There are lots of things to consider, but here are a few:

  • Is the problem because one key process area is not ready
    • Is the dependent process, or process bottleneck too complex for the time frame?
  • Would a few more days make a significant difference in the readiness, coordination, and execution of the prototype / demo?
    • If only a small time adjustment is needed, and there are obvious or clear results from just a few days, the timeline might be a little too tight
    • If a short delay does not produce a significant improvement in the organization of the prototype presentation as well as the fit and finish then you may have a project management or a consultant problem that needs to be addressed

To gain additional insight on this critical stage of the project, especially in the beginning when a properly formed foundation is so critical please see the post entitled “Breakthrough Project Success: Part 4 of 4, Last Low Risk Chance for Results.”





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A Cautionary Tale About SAP Knowledge Transfer

February 3rd, 2009 by

SAP Project Knowledge Transfer of Technical Requirements

The first few years of my SAP career was spent doing SAP training and documentation. That time in front of a classroom doing SAP courses helped me gain an understanding of the user perspective, the client perspective, and the ability to facilitate effective requirements gathering sessions.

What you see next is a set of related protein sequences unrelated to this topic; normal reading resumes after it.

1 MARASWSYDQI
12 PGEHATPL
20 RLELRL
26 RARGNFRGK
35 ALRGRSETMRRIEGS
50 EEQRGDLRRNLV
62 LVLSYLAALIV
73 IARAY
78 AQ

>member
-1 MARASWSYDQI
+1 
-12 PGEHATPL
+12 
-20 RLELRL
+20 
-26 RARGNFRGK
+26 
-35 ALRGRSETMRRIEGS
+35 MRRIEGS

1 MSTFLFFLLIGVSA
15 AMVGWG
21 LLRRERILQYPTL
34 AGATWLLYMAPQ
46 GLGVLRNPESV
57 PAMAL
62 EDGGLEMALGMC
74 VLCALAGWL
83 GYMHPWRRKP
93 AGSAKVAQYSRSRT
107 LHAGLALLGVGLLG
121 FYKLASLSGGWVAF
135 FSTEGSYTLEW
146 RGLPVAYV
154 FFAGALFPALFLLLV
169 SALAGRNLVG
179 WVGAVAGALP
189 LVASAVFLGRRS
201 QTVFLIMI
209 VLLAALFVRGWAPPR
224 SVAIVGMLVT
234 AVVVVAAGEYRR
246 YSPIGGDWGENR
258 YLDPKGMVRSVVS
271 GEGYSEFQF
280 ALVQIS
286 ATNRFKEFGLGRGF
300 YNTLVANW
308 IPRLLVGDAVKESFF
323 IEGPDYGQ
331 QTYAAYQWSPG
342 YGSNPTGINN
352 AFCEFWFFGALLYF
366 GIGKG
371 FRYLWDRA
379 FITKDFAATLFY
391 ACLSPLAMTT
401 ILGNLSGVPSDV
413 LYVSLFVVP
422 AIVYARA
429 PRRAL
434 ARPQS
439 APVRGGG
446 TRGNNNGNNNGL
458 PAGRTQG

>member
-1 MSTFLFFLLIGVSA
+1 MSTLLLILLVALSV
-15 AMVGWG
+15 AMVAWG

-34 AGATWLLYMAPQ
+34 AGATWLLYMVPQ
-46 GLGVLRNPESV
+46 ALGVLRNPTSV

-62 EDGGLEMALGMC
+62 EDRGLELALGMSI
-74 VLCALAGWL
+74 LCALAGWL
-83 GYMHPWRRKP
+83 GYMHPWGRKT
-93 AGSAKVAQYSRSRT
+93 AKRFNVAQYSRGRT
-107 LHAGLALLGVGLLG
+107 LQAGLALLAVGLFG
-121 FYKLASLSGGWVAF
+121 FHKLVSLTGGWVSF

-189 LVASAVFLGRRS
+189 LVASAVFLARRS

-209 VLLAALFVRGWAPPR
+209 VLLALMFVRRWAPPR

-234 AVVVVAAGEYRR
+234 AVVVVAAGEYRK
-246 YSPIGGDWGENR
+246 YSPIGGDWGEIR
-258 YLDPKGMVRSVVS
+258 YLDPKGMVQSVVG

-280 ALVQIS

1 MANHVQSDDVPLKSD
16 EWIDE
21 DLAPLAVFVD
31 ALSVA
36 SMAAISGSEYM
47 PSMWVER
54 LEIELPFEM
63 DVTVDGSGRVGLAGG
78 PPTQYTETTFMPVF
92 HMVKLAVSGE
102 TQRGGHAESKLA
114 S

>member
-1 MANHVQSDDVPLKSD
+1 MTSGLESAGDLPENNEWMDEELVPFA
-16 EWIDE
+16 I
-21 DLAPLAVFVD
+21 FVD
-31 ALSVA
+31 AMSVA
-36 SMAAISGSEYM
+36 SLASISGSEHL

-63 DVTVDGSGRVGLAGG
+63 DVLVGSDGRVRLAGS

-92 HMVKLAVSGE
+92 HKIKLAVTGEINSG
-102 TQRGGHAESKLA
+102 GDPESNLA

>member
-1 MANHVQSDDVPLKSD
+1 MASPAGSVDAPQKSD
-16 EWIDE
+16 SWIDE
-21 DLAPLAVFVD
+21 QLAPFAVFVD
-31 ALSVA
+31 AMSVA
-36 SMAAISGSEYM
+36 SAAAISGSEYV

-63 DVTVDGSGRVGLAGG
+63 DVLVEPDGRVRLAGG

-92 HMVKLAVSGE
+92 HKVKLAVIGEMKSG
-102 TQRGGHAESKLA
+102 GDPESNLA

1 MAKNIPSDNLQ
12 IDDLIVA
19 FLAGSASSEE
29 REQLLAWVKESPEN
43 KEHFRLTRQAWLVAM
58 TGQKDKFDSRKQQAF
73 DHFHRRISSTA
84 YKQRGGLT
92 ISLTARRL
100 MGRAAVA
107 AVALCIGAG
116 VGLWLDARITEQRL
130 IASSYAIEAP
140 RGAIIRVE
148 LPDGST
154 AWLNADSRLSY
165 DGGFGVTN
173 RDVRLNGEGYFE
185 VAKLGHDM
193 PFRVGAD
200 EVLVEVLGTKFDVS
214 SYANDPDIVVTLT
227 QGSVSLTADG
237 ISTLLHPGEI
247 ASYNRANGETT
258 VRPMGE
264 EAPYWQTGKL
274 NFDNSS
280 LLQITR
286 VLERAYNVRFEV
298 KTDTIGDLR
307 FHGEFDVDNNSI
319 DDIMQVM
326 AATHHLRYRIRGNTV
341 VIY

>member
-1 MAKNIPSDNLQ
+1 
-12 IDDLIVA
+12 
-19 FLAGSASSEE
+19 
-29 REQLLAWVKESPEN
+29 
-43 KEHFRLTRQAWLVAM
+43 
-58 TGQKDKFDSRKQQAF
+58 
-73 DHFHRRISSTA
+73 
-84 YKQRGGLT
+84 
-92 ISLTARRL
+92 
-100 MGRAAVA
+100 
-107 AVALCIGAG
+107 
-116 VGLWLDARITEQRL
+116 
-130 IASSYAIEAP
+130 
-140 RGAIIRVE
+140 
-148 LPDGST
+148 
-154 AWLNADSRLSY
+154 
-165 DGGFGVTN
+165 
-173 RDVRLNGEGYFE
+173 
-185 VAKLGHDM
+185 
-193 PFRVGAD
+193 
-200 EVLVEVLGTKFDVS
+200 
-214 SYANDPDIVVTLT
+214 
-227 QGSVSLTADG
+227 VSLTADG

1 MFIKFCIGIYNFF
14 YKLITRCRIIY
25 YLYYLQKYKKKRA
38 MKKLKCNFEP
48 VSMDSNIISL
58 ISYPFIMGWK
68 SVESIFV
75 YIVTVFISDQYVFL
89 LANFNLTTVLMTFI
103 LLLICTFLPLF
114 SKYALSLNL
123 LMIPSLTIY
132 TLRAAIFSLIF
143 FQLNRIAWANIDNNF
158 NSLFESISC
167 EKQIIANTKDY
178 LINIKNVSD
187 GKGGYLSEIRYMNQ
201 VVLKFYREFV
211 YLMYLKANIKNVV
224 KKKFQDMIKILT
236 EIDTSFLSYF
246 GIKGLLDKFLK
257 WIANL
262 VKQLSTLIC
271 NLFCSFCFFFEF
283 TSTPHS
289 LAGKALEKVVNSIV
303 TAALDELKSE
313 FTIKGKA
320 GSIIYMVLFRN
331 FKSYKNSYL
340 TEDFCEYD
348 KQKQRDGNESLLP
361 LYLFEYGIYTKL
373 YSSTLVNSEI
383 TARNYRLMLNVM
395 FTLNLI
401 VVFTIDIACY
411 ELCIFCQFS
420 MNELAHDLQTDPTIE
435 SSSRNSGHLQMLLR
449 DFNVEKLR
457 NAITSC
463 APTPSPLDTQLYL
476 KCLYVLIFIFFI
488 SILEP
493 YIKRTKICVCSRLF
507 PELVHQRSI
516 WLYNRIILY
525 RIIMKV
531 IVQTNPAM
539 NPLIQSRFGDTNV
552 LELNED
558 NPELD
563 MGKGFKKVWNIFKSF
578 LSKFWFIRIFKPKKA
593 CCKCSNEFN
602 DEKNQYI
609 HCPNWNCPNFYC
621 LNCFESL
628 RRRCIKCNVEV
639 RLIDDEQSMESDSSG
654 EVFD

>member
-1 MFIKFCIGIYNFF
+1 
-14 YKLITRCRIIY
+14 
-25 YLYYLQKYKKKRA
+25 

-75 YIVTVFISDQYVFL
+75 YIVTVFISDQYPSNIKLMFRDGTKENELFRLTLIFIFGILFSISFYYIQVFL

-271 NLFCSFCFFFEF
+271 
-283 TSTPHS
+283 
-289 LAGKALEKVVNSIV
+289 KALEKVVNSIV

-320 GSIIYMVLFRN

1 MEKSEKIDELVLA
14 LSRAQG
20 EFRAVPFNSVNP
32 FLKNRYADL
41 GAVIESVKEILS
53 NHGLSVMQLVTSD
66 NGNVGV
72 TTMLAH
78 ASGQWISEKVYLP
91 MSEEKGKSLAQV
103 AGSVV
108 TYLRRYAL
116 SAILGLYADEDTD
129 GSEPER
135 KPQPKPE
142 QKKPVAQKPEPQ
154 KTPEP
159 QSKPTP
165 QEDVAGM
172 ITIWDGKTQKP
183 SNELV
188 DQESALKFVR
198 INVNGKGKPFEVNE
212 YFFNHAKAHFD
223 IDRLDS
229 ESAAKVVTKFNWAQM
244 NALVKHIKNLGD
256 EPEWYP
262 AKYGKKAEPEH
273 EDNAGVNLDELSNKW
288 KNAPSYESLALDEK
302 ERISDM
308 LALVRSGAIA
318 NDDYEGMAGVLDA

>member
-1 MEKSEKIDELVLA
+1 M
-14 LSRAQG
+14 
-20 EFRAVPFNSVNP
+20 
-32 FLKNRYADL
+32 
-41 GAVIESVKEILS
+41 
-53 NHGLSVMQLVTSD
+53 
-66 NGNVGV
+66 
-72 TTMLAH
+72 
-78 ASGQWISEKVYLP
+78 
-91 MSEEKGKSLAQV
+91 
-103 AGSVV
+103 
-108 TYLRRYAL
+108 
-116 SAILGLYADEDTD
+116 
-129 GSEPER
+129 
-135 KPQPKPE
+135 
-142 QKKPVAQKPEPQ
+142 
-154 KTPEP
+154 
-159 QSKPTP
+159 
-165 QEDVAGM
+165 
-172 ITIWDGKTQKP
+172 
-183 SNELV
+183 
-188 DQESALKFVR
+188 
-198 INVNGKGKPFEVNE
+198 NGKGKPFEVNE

Many SAP trainers do not have the “luxury” of specializing in a single module.  Usually you learn the transactional processing of whatever module you end up being responsible for on each project.  As a result, many SAP trainers with a few years and a few project experiences have a fair process understanding of the application.  During my first few years of training I covered most of the major SAP modules [FN1].  This background was an invaluable experience for me.  Because of the results I’ve seen when knowledge transfer is done correctly I’ve become a real fan.

Experienced SAP Consultants and Knowledge Transfer